This section is from the book "Economical Cookery", by Marion Harris Neil. Also available from Amazon: Economical Cookery (1918).
1 pinch salt
Buy the best steak. Take a sharp pointed knife, and holding it closely by the pointed end, shred meat fine, and mix it with an equal quantity of cold water in an earthenware jar or dish. Heat of any kind coagulates the juices, and if possible the water should be soft as well as cold. Add salt, which will help in extracting the juices more quickly from the meat. Cover jar, and set away in a cool place overnight.
Place jar at bottom of moderately hot oven, where it must remain from one to three hours, according to amount. Two cups of beef tea usually take two hours to cook slowly through. The oven should remain at the same temperature throughout the cooking. The best test is by the color of tea when removed from oven. It should be of a rich, brown color, with no red or raw traces. The substance is usually strained from the liquor, though in cases where an invalid is able and allowed to digest it, a portion of the meat particles may be permitted to pass through. Some substance will always pass through even the finest strainer, but if the beef tea be cooked satisfactorily, this substance should not easily separate nor sink to bottom of cup.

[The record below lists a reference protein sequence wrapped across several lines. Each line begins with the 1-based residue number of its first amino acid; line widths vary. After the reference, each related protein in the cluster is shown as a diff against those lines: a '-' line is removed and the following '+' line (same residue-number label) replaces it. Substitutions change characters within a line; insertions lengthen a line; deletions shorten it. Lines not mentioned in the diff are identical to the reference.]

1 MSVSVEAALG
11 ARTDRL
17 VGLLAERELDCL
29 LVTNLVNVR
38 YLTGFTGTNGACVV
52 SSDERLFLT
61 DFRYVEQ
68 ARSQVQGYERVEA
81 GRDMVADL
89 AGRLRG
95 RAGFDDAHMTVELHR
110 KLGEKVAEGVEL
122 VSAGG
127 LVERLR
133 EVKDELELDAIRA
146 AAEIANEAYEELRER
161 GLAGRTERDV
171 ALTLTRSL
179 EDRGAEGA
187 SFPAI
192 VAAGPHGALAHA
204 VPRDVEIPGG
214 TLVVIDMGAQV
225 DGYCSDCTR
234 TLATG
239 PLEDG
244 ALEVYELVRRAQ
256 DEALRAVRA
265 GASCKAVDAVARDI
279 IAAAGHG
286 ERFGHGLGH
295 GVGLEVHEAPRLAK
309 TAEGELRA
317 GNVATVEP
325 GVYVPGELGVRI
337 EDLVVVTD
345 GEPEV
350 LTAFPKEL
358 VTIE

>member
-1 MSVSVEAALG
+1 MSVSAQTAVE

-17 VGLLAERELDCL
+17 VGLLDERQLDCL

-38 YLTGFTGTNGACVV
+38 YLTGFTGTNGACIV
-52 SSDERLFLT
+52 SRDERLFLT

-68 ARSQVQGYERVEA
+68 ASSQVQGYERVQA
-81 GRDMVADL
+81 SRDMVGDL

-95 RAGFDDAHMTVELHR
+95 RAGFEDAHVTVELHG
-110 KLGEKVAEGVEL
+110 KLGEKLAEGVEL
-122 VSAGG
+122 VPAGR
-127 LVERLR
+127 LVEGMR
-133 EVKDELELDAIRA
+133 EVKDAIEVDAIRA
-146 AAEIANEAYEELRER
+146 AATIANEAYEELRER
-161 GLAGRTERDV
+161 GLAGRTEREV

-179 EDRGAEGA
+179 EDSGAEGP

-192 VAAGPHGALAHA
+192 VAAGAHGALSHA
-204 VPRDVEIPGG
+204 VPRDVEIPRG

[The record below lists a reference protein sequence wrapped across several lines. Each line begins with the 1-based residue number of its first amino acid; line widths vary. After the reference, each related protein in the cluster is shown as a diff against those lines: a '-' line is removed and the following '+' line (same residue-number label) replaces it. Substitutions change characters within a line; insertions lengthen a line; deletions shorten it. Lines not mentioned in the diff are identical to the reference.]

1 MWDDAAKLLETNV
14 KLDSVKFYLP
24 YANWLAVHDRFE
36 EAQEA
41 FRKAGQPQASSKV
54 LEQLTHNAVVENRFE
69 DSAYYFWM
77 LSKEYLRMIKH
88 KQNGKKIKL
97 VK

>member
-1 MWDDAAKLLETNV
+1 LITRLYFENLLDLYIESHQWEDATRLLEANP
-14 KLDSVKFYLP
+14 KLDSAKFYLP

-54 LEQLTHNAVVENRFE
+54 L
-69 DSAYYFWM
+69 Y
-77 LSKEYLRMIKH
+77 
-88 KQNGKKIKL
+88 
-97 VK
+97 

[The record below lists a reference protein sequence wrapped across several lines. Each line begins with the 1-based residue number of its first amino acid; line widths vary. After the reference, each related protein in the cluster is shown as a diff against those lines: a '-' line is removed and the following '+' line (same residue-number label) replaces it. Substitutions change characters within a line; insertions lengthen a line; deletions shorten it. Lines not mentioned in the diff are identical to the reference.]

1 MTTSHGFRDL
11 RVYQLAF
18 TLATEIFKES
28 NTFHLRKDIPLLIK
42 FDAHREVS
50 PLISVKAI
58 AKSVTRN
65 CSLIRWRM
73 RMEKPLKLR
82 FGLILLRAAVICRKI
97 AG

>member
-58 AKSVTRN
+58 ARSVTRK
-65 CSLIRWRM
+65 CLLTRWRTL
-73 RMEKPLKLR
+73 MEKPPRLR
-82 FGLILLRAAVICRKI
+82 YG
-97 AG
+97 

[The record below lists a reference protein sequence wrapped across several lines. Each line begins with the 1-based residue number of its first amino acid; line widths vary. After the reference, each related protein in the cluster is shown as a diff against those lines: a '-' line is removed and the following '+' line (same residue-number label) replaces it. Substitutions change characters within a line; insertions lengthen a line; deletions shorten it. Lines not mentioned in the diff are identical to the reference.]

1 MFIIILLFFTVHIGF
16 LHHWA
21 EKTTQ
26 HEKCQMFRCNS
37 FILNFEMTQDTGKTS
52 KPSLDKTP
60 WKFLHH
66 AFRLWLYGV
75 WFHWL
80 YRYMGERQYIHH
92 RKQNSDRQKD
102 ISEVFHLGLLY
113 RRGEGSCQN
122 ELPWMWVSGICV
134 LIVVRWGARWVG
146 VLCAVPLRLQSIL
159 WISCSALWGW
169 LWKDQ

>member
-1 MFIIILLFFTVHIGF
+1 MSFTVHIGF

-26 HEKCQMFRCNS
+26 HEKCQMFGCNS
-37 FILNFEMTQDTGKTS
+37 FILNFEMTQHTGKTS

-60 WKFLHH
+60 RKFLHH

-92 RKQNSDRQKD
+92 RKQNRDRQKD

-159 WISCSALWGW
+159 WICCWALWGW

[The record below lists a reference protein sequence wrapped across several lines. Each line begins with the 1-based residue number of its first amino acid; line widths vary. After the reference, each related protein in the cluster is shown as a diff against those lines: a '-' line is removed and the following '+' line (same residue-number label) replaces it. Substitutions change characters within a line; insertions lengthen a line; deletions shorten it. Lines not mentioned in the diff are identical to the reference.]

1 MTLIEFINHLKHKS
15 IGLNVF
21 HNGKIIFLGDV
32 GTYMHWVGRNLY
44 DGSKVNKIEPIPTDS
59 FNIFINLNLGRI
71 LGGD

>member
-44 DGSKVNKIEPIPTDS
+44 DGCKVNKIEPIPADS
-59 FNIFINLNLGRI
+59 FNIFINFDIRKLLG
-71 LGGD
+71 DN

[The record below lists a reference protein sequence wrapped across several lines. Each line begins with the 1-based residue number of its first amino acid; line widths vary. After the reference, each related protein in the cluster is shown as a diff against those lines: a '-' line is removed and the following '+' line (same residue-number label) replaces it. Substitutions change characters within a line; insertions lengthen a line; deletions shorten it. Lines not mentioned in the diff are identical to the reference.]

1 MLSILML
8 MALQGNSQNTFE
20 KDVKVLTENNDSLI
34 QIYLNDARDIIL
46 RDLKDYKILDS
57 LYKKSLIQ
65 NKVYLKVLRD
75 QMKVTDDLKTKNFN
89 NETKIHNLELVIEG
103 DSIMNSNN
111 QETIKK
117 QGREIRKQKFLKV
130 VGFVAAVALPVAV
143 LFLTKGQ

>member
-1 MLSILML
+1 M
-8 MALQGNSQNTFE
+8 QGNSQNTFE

All suspicion of fat globules must be removed from surface with pieces of grease-proof paper, and if the tea appears to be greasy even after this application, it will be found safer to leave it to get cold, and then remove all fat after it has solidified. Serve tea piping hot with dry toast cut in dice.